Audience Etiquette

Should promoting audience etiquette be part of our jobs?

I'm thinking about this because of a Guardian UK blog post about theater etiquette.

I'm also thinking about it because in the town where I grew up (which I believe Terry Teachout calls something like a "second-tier" city, in no doubt much more elegant terms), the classical music critic for the daily paper wrote about audience etiquette. I'd say "often" or "a few times," but the truth is that just because I have strong memories of the few times doesn't mean it was, or wasn't, often.

That critic, whose work I remember reading in high school and perhaps college, was Scott Cantrell, now of the Dallas Morning News. (I emailed him to see if I was making this up; I'll update when I get a reply.)

UPDATE: Here is what Scott Cantrell told me (and I know I'm a bit old for this, but I just get so excited when I meet/email journos I read as a youth -- thanks, Scott!):

I don't think I ever wrote a stand-alone piece about etiquette. But I did sometimes complain -- and still do in the Morning News -- about audibly unnecessary coughing (and even foot-tapping). A couple of years ago I began a Dallas Symphony review describing how a woman's cell phone went off in the magically hushed orchestral epilogue of the Strauss Four Last Songs. And I gave the woman holy hell in person at intermission! "Ma'am," I said to her, "in the entire canon of Western music, you couldn't have picked a worse time for your cell phone to go off."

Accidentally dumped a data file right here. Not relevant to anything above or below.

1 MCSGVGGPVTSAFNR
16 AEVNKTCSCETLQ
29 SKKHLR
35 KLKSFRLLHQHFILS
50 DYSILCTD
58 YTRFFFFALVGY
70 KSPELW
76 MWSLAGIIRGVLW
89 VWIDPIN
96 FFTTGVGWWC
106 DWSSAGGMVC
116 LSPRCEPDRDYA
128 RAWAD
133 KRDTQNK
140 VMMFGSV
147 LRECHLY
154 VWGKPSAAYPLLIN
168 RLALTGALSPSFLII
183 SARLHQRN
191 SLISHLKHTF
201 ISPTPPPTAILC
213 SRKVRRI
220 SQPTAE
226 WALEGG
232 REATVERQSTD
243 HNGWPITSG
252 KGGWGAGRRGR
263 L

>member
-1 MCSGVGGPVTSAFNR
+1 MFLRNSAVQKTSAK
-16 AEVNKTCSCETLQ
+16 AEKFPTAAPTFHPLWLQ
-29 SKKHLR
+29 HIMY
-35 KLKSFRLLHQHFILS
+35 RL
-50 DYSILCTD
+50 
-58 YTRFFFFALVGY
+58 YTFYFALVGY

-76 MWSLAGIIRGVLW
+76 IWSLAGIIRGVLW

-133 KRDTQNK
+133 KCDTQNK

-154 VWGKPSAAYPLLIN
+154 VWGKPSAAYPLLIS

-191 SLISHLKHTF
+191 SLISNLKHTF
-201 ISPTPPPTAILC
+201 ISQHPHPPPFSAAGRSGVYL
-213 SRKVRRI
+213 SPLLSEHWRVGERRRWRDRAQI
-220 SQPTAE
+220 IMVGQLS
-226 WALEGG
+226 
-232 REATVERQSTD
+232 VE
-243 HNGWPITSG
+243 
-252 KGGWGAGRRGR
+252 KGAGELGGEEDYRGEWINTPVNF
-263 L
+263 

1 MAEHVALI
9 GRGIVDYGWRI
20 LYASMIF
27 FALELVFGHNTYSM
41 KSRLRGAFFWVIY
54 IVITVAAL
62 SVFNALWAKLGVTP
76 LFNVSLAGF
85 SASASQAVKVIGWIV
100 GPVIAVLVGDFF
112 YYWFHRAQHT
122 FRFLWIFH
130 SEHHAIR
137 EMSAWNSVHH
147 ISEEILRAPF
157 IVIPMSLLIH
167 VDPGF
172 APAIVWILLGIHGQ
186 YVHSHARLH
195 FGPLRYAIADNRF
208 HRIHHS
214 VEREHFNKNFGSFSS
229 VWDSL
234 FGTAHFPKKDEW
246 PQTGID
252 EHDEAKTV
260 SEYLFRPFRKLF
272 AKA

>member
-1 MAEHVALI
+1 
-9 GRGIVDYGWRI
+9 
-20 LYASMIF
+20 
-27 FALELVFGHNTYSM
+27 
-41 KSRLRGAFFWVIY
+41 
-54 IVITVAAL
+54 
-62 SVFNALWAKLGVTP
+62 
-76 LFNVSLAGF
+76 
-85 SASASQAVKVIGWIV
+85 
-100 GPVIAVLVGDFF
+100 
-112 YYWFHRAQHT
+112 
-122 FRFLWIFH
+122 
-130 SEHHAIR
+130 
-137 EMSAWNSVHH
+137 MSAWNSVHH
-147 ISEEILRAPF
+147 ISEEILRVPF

Yow! Lady, you got PWNED!

Although I tend to want a wider, more diverse in age and background audience at almost all the classical events and theater I attend, I also want people to know what's expected at those performances. (Not that elderly white folks can't be annoying; the snoring and coughing during several Eugene Symphony and Oregon Bach Festival events have driven me 'round the bend.)

I don't write reviews of concerts, but I often write previews. Should I be reminding people what generally accepted audience etiquette is?

You know:
• It's OK to text before the concert, but once that curtain speech starts, turn off your dang phone.
• Though this practice hasn't always held during classical concerts and might yet end, it's generally accepted that applause comes at the end of an entire work. Most orchestras and conductors would prefer that you not clap between movements. And you can (usually) tell how many movements there are by reading your program and paying attention to the longer pauses at the podium.
• At the theater or movies, please do not narrate the action to your companion or the rest of the theater. Feel free to watch movies on DVD if this seems too arduous.
• If you have a bad cold and cough, consider staying home. If you have a bit of a cough, bring cough drops, but unwrap them before the show begins.

Whoa, I'm getting a little bit too into the list. Somebody stop me before the Snob-O-Meter goes off the charts.

Is there a way to do this with lightness and humor? Does this fit the arts journalist's brief at all? What do you who write reviews do about these topics? (And related topics -- tiny kids at the movies or symphony; the Wagnerian conceit of audience response compared to, say, the 18th century idea; new symphonies that incorporate cell phones, etc.)

March 14, 2008 8:53 AM | | Comments (3)